Black Boy Analytical Text-Based Essay on the End of Racism through “Black Boy” by Richard Wright Around 2000 B.C., Egyptians enslaved Jews in bondage like caged animals because they were targeted as a lesser race and thus chosen for labor. Just 1500 years later, the Jews themselves were the culprits of racism labeling the very association with Samaritans as a deep sin. In 1861 1865, the United States divided brother against brother in one of its bloodiest battles of all time over black slavery. Racism survives not simply as an intangible historic fable but as a real modern problem, also. In current civilization Arab Palestinians war with Israelis to find a homeland; the Ku Klux Klan draws its biggest membership influx in over 20 years; and in the U.S.

where freedom reigns, Americans have never to date voted a person into the president’s office who was not a white male. Denny’s restaurants, Texaco gas stations, and Avis car rental are a few of the number of national companies accused of extolling racism in this “apartheid America.” Although less subtle in the lives of Americans then, racism also thrived in the souls of people living during the 1920’s. Even though the war on slavery was over in the battle fields, white racists were blood thirsty lions at heart, as was demonstrated in the book Black Boy. The setting of Black Boy is in the deep south of Jackson, Mississippi where whites attempted to tame into submission blacks by hard discipline. Such was the case for Richard in Black Boy, his autobiography. It seemed that the more Richard gained success, the more he was hurt.

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In Black Boy, Richard is abused by whites because he reminds the whites of their lack of identity and failure to meet society’s expectations. Their lives became bland and their world became, “bleak and undeniable.” (193) The largeness, the coldness, and squalor of the world to the white racists then and now are mountains of pain that the racists can not scale. Like a motherless child, they feel lost and not cared for by a world with all of those conditions. They lose their individuality and then their self esteem. Those whites took the hate and despair that they received, and punished blacks, a weaker race, with harsh discipline. When Reynolds and Pease ganged up on Richard, Richard did, “feel no hate for the men who had driven [him] from the job. They were not individual men, but part of a huge implacable, elemental design.” (229) By teaming up on blacks like Pease and Reynolds did to Richard, whites are able to unite and find power in numbers, and in turn satisfy their human need for pride.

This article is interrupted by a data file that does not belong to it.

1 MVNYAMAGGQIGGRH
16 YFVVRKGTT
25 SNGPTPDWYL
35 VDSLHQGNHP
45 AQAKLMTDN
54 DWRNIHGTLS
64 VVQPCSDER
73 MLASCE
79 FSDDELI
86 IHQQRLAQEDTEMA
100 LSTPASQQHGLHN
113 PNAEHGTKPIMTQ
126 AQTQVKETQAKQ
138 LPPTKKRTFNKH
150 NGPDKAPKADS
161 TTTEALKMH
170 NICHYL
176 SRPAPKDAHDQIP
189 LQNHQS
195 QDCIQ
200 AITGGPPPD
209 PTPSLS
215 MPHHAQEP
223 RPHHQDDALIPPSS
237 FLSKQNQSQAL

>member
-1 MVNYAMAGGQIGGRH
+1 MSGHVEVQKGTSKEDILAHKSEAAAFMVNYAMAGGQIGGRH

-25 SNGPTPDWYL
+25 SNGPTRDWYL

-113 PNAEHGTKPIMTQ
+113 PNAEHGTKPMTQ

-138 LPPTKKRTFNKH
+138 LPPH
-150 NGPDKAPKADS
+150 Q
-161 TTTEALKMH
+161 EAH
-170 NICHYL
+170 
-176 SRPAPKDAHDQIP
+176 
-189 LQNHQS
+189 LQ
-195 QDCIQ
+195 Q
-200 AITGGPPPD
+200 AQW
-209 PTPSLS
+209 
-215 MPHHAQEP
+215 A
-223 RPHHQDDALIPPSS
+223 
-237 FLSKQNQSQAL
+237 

Richard was commanded to distinguish the separation Hand does lead to the separation of the races, and coupled with the ego that the white man at the optical company demonstrated about one’s race results in racism. The cycle of racism ends in the action of transferring that pain against those who had identities. This was true for Richard’s Uncle Hoskins as he, “had been killed by whites who had long coveted his flourishing liquor business.”(63) The whites began to hate the blacks, thus delivering the same hate to the blacks that they themselves felt they received from society. This end hate regenerates the system by leaving the blacks with no identities, and so they started, “transferring their hatred of themselves to others with a black skin and fighting.” (298) Identity plays a part in racism, but the deterioration of identity has its roots in external strain including that of society. Richard saw the breakdown of character by pressures in Don, a worker at the optical company whose, “position was not much better than offhand, bantering way.” (289) Therefore the whites’ identity crisis as a result of the perceived great expectations and the individual’s weakness combine to further ware away the individual to racism. At early childhood, Richard remained blocked from the molding of society, and so did not elicit a distinction between blacks and whites.